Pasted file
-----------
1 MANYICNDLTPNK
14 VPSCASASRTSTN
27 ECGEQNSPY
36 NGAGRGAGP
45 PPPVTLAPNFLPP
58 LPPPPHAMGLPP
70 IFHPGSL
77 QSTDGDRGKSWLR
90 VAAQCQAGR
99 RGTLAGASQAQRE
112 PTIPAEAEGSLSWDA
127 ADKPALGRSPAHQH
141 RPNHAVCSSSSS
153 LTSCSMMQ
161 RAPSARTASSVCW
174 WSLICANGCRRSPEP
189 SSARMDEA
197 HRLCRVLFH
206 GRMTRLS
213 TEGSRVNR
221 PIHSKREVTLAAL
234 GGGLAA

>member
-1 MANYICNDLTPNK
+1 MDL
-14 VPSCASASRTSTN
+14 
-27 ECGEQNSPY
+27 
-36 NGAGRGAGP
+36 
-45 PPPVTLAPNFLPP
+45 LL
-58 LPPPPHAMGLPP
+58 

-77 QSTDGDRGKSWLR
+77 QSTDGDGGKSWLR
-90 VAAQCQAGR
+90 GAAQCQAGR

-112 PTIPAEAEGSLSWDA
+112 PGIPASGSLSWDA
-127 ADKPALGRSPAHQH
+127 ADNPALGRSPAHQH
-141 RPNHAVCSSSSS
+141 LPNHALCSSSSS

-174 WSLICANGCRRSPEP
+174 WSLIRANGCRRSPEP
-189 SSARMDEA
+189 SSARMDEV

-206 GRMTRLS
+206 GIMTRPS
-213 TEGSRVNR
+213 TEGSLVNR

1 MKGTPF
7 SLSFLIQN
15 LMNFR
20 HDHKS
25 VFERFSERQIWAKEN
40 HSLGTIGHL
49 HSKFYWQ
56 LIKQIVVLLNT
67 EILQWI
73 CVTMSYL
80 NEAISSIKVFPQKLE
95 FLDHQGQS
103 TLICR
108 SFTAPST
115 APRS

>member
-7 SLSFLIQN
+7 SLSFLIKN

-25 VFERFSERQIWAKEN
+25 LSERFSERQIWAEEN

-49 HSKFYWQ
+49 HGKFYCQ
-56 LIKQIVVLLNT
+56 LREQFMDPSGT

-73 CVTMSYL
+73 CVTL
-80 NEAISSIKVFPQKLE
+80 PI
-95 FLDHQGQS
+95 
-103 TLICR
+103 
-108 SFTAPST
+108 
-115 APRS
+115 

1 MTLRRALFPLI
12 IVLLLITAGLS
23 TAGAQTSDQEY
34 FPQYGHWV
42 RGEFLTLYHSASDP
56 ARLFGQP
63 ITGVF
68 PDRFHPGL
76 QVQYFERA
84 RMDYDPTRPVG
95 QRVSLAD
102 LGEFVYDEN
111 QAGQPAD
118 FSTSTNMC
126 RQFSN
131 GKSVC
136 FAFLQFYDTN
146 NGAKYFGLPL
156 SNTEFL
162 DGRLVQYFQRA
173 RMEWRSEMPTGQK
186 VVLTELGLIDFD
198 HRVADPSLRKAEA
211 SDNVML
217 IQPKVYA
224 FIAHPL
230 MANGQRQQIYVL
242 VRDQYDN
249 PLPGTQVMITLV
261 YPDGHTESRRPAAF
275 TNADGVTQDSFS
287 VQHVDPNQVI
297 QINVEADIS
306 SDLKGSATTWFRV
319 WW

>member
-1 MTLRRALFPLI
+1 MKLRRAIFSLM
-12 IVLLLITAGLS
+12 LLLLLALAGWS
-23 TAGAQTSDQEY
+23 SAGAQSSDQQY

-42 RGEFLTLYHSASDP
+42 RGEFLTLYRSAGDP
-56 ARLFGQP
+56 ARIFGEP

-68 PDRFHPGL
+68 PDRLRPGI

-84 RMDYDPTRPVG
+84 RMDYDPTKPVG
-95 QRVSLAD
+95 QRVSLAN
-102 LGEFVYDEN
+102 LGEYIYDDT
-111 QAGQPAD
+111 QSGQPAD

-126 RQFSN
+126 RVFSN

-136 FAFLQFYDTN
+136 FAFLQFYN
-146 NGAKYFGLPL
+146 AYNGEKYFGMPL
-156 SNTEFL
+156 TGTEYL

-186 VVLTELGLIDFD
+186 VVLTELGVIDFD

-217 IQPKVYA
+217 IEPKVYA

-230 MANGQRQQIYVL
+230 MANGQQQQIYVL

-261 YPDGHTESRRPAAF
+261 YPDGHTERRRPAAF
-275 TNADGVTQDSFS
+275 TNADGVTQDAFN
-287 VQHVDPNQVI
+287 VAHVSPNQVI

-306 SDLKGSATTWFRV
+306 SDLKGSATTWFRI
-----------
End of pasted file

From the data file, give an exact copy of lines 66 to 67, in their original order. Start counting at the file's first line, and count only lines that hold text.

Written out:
103 TLICR
108 SFTAPST